Alfred Dreyfus (standing) at his second trial, in Rennes, 1899; four years of solitary confinement on Devil's Island have clearly taken their toll (he is not yet forty) – from The Man on Devil's Island
In his acknowledgements Robert Harris thanks Dr Ruth Harris of New College Oxford, whose The Man on Devil’s Island: Alfred Dreyfus and the affair that divided France (2010) he found “immensely useful”. Ruth Harris’s book is a remarkable work, complex, original and illuminating, as well as being deeply researched and wonderfully well written. Among other things, she points out that it would be facile to divide the Dreyfusards and anti-Dreyfusards along Left and Right lines: for instance there were some who “denounced racial anti-Semitism, but still campaigned against Dreyfus as a means of supporting the army”. But the anti camp were mostly on the right of politics, and the crudeness of some of their rhetoric is still shocking to read.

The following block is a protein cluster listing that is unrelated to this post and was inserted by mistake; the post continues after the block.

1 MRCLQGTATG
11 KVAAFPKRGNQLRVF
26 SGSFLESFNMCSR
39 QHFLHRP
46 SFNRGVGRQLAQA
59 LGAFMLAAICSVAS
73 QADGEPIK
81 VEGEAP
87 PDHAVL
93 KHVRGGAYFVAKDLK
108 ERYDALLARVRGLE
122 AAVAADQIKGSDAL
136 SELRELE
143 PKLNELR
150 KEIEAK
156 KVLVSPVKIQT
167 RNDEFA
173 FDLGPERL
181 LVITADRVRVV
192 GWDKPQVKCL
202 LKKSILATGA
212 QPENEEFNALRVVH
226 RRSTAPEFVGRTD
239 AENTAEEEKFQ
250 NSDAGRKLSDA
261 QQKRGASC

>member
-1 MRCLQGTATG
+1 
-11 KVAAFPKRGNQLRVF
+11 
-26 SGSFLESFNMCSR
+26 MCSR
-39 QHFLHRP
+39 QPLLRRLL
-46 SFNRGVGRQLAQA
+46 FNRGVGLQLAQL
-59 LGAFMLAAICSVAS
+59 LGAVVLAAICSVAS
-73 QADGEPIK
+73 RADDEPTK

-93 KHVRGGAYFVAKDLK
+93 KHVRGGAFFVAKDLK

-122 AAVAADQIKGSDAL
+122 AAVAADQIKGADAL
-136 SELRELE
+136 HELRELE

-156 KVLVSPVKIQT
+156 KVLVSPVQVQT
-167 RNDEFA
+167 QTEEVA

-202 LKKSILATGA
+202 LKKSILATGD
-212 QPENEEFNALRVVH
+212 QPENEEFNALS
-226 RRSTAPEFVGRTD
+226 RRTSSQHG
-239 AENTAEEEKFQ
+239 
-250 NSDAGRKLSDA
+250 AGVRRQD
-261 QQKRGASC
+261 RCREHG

Harris draws parallels between the Affair and the present. "Today right-wing nationalists keep company with some members of the left outraged by the incursion of religious symbolism into secular education" (this is, admittedly, a reference to the divisive issue of the veil). Nevertheless it seems that today in France, the apparent resurgence of anti-Semitism can be found on the Left as much as on the Right.
Dreyfus himself, a patriot to the last, re-enlisted during the First World War. His granddaughter Madeleine was later in the Resistance. She was deported to Auschwitz where she died in 1944.